This function computes Fourier amplitude spectrum and its smoothed version. For smoothing, it uses window averaging based on median or rms value of the window. Default number of windows is twenty. The code also accepts a user-defined value for number of windows. Windows have equal number of data points.

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DECIMATE (DOWNSAMPLE) SIGNAL IN FREQUENCY DOMAIN

Frequency domain decimation function to reduce the original sampling rate of signal to a lower rate. A demo is presented in zip file, which compares decimateFD with MatLAB's downsample function.

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DECONVOLUTION OF TWO DISCRETE-TIME SIGNALS

A robust deconvolution function to study wave propagation. Low pass filtering and resampling the input signals to higher sampling rates may help to eliminate noise and improve pick peaking. An example MatLAB code with actual input signals to replicate the plot shown here is included in the zip file.

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DESPIKING DISCRETE TIME SERIES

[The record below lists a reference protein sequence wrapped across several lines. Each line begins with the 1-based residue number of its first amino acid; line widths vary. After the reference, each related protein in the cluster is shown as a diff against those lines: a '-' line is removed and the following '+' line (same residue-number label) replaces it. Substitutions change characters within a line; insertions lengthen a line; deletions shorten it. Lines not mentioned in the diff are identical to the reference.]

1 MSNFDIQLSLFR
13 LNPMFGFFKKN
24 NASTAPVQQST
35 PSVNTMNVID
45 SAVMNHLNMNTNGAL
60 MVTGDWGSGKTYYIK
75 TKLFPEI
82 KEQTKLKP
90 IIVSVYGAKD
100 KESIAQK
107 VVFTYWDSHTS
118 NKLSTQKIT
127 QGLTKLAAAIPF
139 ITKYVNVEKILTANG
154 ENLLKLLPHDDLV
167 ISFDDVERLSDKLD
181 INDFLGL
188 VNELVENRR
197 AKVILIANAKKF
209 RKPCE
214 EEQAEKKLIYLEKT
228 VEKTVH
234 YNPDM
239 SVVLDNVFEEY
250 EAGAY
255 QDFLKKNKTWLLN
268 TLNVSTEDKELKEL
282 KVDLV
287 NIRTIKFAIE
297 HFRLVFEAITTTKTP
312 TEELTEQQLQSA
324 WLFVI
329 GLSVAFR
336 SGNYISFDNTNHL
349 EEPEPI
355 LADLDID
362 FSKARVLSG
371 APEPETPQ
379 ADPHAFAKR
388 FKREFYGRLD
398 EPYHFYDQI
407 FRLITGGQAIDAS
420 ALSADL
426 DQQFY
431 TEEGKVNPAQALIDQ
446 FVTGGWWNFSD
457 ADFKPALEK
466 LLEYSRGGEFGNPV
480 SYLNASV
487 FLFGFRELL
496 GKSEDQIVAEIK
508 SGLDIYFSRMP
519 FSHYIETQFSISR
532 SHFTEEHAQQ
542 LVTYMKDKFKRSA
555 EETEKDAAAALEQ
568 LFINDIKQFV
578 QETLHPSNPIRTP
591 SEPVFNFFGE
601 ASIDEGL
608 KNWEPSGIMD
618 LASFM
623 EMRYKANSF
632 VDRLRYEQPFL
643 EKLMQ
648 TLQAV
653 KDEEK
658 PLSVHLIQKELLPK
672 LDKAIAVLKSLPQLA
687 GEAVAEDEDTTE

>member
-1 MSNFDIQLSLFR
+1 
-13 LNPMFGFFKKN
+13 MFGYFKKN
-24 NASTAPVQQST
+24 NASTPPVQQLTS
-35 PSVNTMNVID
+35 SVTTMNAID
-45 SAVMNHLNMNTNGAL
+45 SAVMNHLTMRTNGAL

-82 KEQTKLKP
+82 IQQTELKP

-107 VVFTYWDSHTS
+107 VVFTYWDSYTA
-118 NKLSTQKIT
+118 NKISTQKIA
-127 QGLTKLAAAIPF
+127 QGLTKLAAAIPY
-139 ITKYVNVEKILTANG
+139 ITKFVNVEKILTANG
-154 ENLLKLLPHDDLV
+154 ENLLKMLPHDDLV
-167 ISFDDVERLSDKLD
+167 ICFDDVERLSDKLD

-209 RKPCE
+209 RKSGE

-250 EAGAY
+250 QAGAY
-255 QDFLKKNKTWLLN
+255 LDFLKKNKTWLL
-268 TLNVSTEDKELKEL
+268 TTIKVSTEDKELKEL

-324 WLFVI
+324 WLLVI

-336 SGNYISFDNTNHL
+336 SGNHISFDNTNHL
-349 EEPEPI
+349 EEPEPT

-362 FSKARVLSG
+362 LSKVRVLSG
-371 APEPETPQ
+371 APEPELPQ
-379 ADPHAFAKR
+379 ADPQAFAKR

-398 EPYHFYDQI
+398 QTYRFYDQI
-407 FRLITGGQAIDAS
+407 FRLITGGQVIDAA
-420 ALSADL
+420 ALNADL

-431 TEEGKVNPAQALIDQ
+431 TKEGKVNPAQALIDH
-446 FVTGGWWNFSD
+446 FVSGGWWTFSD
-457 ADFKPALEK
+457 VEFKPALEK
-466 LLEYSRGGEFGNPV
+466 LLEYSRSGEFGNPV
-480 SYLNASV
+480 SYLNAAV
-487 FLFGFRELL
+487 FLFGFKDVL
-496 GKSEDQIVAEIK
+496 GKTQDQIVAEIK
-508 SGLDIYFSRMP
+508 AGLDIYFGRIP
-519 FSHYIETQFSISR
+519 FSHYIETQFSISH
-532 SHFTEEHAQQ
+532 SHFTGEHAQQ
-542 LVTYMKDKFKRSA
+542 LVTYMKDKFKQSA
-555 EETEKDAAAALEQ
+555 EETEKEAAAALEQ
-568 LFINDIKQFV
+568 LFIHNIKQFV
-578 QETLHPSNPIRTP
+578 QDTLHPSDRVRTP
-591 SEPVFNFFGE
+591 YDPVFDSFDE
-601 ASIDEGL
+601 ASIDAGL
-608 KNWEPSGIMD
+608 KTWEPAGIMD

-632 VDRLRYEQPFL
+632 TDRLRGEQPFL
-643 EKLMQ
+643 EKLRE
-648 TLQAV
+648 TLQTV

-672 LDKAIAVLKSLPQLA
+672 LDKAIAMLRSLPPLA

Time series may contain undesired transients and spikes. This function replaces spikes (outliers) exceeding the threshold value by interpolating among previous and subsequent data points or replacement them with NaN per user choice. The threshold is defined as mean +/- a number of standard deviations of windowed data centered at spike locations. This code uses the histogram method of Solomon et al. (2001) to detect spikes. Examples are given in the comment section.

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Epoch & Unix Timestamp Converter (epoch2UTC)

A simple function that converts an epoch/unix timestamp into a human readable date.

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FREQUENCY DOMAIN WHITENING OF DISCRETE TIME-SIGNAL